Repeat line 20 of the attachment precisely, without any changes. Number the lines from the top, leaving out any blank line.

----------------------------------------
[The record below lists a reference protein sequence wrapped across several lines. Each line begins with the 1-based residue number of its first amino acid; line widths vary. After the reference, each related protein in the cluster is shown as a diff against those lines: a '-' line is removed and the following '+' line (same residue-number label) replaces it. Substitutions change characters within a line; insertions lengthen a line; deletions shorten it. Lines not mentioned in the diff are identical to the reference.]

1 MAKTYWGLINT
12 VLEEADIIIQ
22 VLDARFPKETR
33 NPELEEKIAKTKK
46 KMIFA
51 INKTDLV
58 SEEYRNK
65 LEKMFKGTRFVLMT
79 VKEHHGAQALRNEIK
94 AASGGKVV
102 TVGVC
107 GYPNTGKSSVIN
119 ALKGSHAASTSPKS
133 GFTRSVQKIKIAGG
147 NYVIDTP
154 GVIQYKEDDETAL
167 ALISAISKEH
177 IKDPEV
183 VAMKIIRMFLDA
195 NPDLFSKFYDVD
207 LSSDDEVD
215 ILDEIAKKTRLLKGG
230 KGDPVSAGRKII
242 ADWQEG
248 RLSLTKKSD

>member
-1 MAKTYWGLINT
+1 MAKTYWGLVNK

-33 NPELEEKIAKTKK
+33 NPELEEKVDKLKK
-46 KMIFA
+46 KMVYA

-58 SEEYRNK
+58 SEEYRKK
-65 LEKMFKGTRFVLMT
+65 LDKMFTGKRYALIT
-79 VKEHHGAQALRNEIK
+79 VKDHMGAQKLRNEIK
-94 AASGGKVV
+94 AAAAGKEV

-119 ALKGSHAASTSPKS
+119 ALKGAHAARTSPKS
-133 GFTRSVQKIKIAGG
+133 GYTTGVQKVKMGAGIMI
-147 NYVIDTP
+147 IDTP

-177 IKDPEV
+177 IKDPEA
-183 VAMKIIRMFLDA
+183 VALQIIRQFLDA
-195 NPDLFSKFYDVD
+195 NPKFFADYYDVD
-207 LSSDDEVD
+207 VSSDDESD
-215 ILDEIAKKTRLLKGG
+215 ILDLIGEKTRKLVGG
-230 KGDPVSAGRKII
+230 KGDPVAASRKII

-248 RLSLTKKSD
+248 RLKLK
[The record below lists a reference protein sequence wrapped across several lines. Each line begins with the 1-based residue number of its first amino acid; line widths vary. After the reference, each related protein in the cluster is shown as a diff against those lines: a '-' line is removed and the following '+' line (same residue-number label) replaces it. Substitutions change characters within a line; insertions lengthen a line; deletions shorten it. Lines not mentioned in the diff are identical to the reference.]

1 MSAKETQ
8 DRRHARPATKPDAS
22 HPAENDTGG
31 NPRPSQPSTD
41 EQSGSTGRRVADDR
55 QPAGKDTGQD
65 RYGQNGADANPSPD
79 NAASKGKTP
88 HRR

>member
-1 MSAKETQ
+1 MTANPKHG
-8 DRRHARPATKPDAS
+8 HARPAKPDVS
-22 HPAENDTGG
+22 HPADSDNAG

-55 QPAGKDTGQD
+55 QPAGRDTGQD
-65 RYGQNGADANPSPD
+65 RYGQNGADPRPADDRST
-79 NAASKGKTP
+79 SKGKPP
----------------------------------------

183 VAMKIIRMFLDA